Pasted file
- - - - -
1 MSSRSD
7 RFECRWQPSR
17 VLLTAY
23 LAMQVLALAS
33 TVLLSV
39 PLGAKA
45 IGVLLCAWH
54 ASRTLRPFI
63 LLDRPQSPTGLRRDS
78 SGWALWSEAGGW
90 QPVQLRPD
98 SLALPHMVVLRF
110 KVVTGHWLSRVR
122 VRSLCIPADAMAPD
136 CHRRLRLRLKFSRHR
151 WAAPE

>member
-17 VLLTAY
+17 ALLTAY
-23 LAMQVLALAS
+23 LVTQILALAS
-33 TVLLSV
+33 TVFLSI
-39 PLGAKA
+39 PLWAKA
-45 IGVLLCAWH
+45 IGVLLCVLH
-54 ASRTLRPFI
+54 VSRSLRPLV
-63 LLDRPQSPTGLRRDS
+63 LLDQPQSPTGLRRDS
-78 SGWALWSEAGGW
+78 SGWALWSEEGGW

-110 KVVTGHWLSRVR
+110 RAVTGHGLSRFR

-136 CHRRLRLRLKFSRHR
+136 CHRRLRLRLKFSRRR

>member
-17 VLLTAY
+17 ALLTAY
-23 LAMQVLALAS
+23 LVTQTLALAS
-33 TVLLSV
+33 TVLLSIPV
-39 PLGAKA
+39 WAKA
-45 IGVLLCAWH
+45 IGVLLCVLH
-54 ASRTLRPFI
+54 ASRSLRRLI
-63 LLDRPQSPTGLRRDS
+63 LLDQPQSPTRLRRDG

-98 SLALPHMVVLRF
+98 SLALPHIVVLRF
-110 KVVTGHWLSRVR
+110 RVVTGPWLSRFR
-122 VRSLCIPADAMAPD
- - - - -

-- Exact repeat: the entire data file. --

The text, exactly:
1 MSSRSD
7 RFECRWQPSR
17 VLLTAY
23 LAMQVLALAS
33 TVLLSV
39 PLGAKA
45 IGVLLCAWH
54 ASRTLRPFI
63 LLDRPQSPTGLRRDS
78 SGWALWSEAGGW
90 QPVQLRPD
98 SLALPHMVVLRF
110 KVVTGHWLSRVR
122 VRSLCIPADAMAPD
136 CHRRLRLRLKFSRHR
151 WAAPE

>member
-17 VLLTAY
+17 ALLTAY
-23 LAMQVLALAS
+23 LVTQILALAS
-33 TVLLSV
+33 TVFLSI
-39 PLGAKA
+39 PLWAKA
-45 IGVLLCAWH
+45 IGVLLCVLH
-54 ASRTLRPFI
+54 VSRSLRPLV
-63 LLDRPQSPTGLRRDS
+63 LLDQPQSPTGLRRDS
-78 SGWALWSEAGGW
+78 SGWALWSEEGGW

-110 KVVTGHWLSRVR
+110 RAVTGHGLSRFR

-136 CHRRLRLRLKFSRHR
+136 CHRRLRLRLKFSRRR

>member
-17 VLLTAY
+17 ALLTAY
-23 LAMQVLALAS
+23 LVTQTLALAS
-33 TVLLSV
+33 TVLLSIPV
-39 PLGAKA
+39 WAKA
-45 IGVLLCAWH
+45 IGVLLCVLH
-54 ASRTLRPFI
+54 ASRSLRRLI
-63 LLDRPQSPTGLRRDS
+63 LLDQPQSPTRLRRDG

-98 SLALPHMVVLRF
+98 SLALPHIVVLRF
-110 KVVTGHWLSRVR
+110 RVVTGPWLSRFR
-122 VRSLCIPADAMAPD